In their letter to states, the Ceres Corporate Electric Vehicle Alliance and NAFA Fleet Management Association called on state leadership to remember commercial and public fleets in their EV...

In their letter to states, the Ceres Corporate Electric Vehicle Alliance and NAFA Fleet Management Association called on state leadership to remember commercial and public fleets in their EV charging infrastructure plans.

Photo: NAFA/Canva/Government Fleet

The Ceres Corporate Electric Vehicle Alliance and NAFA Fleet Management Association teamed up to send a letter to state departments of transportation, urging officials to strongly consider commercial and public fleets in their plans for electric vehicle supply equipment (EVSE) in their respective states.

In February, the Federal Highway Administration (FHWA) issued the final minimum standards for the National Electric Vehicle Infrastructure (NEVI) Formula Program that will provide funding and guidance to states for the build-out of cost-effective, equitable, and reliable electric vehicle (EV) infrastructure.

'Merely a Baseline for Success'

Together, the Ceres and NAFA coalition is made up of 32 major companies and fleet operators that represent over $1.1 trillion in annual revenue and collectively own, lease, or operate more than 2.5 million fleet or networked vehicles. The April 20 letter is a follow-up to Ceres and NAFA's July 2022 letter. In the new letter, the organizations reminded states that the final NEVI standards are, "merely a baseline for success," for both publicly- and privately-funded infrastructure.

The Ceres Corporate Electric Vehicle Alliance members plan to collectively procure more than 330,000 zero emission vehicles (ZEVs) in the U.S. market. Additionally, the letter states that NAFA members support the accelerated transition to EVs as a critical part of the strategy for sustainability and the reduction of vehicle emissions.

What the Organizations Are Asking For

A Ceres Alliance survey found that the majority of vehicle charging for the 330,000+ ZEVs will take place at private locations — 26% at fleet depots and 42% at employee homes. However, on-road charging will account for the remaining 32% of charging needs. The organizations wrote that the on-road charging is critical for regional and long-haul freight movement, and fleet movement within urban, suburban and rural areas.

The organizations called the NEVI Formula Program charging stations a "promising step towards widespread charging availability in the U.S.," but said there is much more to be done to create a cost-effective, equitable, and resilient charging network for commercial and public fleets.

The organizations pointed to NAFA's 2022 Charging Infrastructure Recommendations as a source of guidance for states as they work to invest funding from the NEVI Formula Program. They also encouraged eligible public and tribal governments within states to take advantage of funding opportunities offered under the Charging and Fueling Infrastructure (CFI) Discretionary Grant Program, which provides $700 million in the current round of funding to help public and tribal entitites address regional EV charging system gaps and deploy charging infrastructure in communities and along corridors most impacted by transportation emissions.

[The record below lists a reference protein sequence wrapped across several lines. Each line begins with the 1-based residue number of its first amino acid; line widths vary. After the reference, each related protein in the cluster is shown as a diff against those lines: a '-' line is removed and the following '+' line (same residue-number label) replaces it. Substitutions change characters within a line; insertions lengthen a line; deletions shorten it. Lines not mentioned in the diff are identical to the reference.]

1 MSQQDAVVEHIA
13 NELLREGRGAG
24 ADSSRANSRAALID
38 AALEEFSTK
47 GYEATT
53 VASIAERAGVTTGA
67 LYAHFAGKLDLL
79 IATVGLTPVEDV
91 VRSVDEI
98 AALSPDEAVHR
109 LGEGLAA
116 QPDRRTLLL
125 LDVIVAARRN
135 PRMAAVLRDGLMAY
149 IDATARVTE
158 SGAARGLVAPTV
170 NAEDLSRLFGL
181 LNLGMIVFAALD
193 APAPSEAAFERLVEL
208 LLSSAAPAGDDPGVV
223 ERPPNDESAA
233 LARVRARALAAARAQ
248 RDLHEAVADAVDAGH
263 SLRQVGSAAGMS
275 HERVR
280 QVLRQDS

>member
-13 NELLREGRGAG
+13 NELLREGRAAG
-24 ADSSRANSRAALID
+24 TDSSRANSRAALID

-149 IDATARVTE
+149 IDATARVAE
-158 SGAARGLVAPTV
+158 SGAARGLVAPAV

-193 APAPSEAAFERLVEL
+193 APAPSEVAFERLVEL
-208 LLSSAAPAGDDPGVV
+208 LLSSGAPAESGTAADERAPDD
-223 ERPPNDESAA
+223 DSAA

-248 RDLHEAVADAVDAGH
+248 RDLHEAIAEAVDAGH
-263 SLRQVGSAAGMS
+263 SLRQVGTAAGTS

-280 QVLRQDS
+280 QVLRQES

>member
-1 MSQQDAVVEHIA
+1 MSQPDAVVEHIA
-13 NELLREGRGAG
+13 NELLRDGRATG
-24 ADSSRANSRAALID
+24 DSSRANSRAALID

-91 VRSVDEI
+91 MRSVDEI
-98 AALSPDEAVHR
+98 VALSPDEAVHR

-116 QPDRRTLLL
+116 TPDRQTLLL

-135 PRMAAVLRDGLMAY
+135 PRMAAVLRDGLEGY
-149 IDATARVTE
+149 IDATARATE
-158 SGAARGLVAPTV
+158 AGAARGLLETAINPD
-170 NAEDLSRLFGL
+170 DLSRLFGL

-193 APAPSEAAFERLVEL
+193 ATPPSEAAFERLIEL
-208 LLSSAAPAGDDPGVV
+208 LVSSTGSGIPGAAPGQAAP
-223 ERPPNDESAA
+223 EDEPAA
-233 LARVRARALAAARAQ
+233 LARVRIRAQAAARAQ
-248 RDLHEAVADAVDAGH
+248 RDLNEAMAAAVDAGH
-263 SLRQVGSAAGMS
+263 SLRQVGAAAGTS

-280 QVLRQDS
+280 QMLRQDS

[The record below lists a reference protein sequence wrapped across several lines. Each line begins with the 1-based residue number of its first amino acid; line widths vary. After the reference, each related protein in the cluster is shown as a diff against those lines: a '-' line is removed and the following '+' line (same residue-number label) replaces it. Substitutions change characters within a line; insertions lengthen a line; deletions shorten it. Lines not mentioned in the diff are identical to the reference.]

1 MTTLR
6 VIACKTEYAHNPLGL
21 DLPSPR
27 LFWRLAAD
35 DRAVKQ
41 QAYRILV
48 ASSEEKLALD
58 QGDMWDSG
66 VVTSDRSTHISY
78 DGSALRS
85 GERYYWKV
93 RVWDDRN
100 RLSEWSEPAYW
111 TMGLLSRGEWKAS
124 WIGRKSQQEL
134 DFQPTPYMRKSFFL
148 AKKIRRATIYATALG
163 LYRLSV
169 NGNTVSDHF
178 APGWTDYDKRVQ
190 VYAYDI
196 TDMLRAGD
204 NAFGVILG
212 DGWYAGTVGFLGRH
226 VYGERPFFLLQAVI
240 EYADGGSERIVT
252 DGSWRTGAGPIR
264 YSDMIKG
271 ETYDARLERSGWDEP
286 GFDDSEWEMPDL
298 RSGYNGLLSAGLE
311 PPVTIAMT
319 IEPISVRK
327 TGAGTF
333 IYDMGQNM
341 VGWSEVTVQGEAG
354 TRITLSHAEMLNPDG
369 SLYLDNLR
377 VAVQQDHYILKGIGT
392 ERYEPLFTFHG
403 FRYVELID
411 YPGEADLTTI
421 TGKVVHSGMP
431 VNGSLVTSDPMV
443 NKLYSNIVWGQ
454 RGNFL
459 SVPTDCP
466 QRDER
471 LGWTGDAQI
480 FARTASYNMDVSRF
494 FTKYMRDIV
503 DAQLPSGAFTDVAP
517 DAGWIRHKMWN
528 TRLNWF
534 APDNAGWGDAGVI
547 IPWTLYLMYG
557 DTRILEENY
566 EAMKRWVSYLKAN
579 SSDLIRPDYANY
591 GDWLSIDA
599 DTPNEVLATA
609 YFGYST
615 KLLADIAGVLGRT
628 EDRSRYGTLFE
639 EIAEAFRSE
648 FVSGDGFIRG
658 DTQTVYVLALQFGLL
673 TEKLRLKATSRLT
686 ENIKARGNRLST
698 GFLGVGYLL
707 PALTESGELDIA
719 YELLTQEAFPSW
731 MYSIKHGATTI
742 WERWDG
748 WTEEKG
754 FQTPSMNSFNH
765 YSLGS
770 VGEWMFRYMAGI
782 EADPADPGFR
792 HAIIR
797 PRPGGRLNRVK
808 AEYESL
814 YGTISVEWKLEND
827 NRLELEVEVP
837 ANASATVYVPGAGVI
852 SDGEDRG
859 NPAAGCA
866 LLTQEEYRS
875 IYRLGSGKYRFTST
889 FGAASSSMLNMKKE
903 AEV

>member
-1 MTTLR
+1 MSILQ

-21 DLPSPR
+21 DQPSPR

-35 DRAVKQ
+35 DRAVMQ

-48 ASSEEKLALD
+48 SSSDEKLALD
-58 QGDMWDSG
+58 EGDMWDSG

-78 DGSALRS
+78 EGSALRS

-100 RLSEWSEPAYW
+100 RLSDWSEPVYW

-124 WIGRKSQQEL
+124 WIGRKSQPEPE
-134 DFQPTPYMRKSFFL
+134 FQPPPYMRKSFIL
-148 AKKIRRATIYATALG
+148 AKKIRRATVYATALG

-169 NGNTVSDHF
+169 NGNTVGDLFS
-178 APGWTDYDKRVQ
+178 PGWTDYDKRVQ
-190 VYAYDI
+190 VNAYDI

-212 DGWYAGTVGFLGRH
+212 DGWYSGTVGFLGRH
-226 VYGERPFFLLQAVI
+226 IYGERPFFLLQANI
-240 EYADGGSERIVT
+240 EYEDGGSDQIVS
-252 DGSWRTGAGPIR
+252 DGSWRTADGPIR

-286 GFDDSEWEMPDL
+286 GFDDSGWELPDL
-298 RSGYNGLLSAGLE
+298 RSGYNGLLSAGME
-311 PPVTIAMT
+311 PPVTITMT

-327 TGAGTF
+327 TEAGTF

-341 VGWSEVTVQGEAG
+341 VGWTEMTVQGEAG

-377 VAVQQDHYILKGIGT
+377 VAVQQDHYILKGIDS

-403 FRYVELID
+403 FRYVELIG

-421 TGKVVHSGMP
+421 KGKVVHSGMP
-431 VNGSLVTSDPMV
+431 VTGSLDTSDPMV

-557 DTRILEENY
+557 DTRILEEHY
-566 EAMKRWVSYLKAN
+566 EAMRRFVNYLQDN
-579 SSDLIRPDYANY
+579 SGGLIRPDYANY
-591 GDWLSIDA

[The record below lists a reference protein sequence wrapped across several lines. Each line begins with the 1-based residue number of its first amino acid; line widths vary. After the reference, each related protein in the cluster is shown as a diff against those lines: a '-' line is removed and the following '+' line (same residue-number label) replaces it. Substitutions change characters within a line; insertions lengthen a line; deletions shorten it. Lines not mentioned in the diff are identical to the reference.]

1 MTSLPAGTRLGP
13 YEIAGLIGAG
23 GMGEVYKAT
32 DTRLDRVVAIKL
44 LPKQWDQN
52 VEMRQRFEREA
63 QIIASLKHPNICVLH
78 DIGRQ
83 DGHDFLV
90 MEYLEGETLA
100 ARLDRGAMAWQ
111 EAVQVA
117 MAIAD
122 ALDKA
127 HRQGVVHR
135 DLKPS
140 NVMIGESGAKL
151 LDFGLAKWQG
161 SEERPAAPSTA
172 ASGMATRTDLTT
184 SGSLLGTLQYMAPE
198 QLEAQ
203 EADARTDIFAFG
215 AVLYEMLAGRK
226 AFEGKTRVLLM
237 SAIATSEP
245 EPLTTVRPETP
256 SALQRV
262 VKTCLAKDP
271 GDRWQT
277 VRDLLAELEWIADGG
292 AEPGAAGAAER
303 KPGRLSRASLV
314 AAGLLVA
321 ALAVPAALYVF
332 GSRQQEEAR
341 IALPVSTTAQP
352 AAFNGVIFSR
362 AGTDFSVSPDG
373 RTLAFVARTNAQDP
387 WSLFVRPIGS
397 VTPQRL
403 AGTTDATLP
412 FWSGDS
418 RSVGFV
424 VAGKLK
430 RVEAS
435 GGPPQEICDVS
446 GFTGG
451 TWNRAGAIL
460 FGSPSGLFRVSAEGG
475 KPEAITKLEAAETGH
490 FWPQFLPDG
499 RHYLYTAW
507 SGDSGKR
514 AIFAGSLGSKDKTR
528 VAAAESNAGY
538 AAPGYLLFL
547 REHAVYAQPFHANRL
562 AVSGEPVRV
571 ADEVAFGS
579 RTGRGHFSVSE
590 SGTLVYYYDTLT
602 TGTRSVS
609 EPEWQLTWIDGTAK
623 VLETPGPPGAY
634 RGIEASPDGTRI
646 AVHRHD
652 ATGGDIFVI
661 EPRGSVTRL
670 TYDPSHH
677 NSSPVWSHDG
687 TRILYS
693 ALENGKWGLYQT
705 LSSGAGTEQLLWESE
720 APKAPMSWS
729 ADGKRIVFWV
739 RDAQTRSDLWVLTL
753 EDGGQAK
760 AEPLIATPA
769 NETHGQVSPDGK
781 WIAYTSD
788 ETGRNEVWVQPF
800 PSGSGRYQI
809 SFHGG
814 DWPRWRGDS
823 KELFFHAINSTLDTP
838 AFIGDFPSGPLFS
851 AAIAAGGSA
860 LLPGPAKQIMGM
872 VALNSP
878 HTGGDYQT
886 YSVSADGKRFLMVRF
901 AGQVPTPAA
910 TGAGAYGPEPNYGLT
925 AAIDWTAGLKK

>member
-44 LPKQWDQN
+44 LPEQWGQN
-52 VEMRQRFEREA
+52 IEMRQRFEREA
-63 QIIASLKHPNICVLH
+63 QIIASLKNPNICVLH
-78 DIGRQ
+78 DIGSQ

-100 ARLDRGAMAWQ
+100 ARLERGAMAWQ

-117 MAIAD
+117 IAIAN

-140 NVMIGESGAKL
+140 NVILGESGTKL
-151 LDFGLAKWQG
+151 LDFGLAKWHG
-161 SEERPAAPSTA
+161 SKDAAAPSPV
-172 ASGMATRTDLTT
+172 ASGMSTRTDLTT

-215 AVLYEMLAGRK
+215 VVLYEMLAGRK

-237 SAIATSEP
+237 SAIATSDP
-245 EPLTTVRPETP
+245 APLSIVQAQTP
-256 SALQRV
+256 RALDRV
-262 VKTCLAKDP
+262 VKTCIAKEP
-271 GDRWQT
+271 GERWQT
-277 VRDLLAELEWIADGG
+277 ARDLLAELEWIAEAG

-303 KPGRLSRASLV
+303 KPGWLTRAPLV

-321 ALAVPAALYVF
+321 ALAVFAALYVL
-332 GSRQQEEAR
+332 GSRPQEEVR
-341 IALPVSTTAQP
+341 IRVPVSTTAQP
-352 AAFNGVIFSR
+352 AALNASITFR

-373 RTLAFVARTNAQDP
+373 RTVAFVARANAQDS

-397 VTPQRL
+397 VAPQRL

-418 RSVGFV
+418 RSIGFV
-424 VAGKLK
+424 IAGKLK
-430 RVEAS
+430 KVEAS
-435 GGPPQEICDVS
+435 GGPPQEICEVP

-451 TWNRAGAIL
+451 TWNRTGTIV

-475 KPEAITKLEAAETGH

"As our industry progresses towards a more sustainable future through the integration of electric vehicles, it is important that we continue to communicate the prominent role that fleet professionals play in the daily lives of all Americans," NAFA CEO Bill Schankel said in a statement to Government Fleet. "The work of NAFA members touches lives across the country and tells a truly compelling story that legislative and regulatory policymakers and their staff need to hear. Only then can they create and implement public policies that protect NAFA members and their livelihoods. Fleets are highly regulated, and policy decisions can have a significant effect on NAFA members."

Don't Forget About Medium- and Heavy-Duty Vehicles

The final NEVI standards don't include specific requirements to support the charging of medium- and heavy-duty vehicles (MHDVs). However, while these vehicles represent only 5% of the vehicles on the road, they currently account for 21% of transportation greenhouse gas emissions and are, "therefore critical levers in improving public health and reducing transportation emissions," the organizations wrote.

They also pointed out that MHDVs typically run on diesel fuel, which is the top source for criteria pollutants like nitrogen oxides (NOx) and PM2.5 that are threatening to human health.

"These emissions disproportionally impact the health of traditionally low-income and BIPOC communities situated near fleet depots, major transportation corridors, distribution centers, and ports," the letter stated.

CERES and NAFA are calling for states to incorporate provisions that support the charging of MHDVs in future NEVI State Deployment Plans and in all other siting plans for new charging infrastructure.

According to the American Lung Association’s 2022 State of the Air report, a national shift to 100% zero-emission passenger vehicles by 2035 and 100% medium- and heavy-duty trucks by 2040 would generate over $1.2 trillion in public health benefits between 2020 and 2050.

About the author
Christy Grimes

Christy Grimes

Senior Editor

Christy Grimes is a Senior Editor at Bobit, working on Automotive Fleet and Government Fleet publications. She has also written for School Bus Fleet.

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